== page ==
Design Interview: Jeff Day


Jeff Day – Omaha-based principal of Min | Day architecture practice and MOD furniture company; director of the architecture program at University of Nebraska-Lincoln

What drew you to your particular field?

It really goes back to when I was really young. I used to make things, I used to draw quite a lot; it was a big hobby. And I found, if I think back to the drawings I made as a kid, they were really precise drawings. So I think the sort of technical precision connected with the sort of freedom of an art discipline really drew me to architecture as opposed to maybe other design disciplines. 

But I went to college as an art student at a liberal arts school, I went to Harvard and majored in essentially their version of visual arts. I took some of their architecture classes but I was really focusing somewhat broadly at that point, a lot of theater design and different artwork. And then I went to grad school for architecture.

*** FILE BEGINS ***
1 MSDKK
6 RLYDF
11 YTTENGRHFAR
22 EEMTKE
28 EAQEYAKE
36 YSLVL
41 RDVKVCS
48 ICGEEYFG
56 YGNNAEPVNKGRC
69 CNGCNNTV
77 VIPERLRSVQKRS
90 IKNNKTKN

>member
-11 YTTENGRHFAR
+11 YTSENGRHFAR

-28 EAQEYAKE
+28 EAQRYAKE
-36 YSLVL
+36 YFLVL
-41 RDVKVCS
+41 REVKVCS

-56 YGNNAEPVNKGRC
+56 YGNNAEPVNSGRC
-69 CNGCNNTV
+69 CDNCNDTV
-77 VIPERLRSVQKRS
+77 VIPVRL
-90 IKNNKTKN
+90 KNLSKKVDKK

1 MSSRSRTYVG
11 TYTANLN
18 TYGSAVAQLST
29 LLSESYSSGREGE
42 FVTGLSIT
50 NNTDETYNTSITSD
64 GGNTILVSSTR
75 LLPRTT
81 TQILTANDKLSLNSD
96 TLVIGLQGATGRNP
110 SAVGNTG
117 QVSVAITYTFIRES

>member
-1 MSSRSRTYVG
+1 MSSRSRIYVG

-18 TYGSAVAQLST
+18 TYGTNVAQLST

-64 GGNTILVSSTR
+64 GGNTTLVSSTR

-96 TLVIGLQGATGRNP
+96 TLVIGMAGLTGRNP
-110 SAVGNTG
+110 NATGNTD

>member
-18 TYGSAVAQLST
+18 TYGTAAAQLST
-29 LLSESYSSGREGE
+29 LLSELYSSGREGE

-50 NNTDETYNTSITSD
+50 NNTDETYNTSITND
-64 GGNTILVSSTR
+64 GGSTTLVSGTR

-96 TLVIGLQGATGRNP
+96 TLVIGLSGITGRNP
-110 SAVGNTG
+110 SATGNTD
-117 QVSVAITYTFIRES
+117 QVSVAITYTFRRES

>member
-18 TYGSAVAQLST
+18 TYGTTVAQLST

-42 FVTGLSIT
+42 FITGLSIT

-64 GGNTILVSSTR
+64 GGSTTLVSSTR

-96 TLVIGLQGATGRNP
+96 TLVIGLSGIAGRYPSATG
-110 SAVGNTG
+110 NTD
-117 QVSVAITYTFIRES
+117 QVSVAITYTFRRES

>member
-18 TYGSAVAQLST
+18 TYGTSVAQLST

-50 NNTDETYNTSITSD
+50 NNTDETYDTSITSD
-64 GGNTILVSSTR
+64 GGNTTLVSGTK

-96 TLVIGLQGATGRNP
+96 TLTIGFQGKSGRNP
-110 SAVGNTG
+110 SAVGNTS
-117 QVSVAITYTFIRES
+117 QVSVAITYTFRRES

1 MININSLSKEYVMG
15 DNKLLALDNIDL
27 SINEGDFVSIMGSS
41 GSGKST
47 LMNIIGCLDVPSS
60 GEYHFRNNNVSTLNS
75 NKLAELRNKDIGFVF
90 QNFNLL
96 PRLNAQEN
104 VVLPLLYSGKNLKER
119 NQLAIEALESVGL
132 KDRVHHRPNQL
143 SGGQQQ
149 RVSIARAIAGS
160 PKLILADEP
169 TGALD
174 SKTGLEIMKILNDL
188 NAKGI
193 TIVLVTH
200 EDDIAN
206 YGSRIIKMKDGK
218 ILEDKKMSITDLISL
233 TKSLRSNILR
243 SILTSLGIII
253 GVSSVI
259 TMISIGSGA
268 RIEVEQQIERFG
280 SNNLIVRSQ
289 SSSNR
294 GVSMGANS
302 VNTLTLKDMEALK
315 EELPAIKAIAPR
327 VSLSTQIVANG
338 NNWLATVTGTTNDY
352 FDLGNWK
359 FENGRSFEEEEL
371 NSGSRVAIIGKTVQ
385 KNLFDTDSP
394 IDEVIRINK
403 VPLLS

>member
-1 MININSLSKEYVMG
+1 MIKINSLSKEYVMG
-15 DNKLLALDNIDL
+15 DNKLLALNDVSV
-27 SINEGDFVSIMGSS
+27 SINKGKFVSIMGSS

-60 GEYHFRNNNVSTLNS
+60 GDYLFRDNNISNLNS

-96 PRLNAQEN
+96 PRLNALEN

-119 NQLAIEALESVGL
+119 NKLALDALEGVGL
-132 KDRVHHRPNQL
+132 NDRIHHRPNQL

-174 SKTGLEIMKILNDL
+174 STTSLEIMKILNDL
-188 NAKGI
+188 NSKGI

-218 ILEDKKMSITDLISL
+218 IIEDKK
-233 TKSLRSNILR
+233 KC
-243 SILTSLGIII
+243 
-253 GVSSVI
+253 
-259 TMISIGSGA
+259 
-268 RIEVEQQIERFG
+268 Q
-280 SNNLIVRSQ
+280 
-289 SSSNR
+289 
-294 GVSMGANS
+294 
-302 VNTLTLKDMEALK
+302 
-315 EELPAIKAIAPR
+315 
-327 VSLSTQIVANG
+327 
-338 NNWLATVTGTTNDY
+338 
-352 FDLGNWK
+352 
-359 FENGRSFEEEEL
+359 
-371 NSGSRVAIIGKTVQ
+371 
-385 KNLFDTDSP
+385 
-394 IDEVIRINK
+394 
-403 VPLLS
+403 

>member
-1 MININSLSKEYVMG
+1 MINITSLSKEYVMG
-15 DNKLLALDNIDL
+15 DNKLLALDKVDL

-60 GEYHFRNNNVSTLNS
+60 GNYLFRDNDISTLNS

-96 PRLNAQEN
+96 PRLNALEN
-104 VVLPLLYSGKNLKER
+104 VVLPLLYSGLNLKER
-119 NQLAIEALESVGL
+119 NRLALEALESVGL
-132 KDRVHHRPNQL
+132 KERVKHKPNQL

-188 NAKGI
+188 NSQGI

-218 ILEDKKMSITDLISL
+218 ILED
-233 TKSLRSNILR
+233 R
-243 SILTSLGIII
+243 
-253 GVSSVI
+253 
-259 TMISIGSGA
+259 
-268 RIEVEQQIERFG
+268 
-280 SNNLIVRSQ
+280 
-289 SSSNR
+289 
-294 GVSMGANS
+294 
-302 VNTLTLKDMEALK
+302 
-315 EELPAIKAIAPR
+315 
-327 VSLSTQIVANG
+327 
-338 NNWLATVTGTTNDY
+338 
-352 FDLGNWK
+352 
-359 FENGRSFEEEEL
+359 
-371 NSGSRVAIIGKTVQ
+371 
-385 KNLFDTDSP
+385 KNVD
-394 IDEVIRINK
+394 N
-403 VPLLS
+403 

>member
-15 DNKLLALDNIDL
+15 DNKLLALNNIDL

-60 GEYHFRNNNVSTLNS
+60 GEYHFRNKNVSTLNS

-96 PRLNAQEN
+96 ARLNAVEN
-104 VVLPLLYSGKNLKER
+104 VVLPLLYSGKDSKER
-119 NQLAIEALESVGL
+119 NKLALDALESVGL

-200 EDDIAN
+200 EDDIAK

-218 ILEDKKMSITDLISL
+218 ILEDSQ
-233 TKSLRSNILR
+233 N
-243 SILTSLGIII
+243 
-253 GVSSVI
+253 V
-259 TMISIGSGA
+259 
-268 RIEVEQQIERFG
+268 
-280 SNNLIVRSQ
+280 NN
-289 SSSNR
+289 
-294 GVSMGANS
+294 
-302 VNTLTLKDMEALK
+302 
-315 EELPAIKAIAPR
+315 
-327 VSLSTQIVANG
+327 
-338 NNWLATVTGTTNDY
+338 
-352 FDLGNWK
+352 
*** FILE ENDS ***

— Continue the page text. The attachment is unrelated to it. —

Beyond the enjoyment of making things and drawing and designing, I think that architecture spans a huge range of social and culture issues and brings together everything from philosophy through very pragmatic concerns like keeping the rain out of the building. One of the things that I really think is fascinating about architectures is that in the very same day I can be talking about sort of a philosophical approach to some cultural issue and then I can be working on the detail about how to put together a roof on a house and deal with all of these practical things. I really like the connection between them. 

One of the classes I teach at UNL is called Details and it’s really about how philosophy and critical thinking come together with practical issues in making things, and it’s about decision making. I think I just like the fact that architecture touches on different things.

What has changed most over the years in your particular field?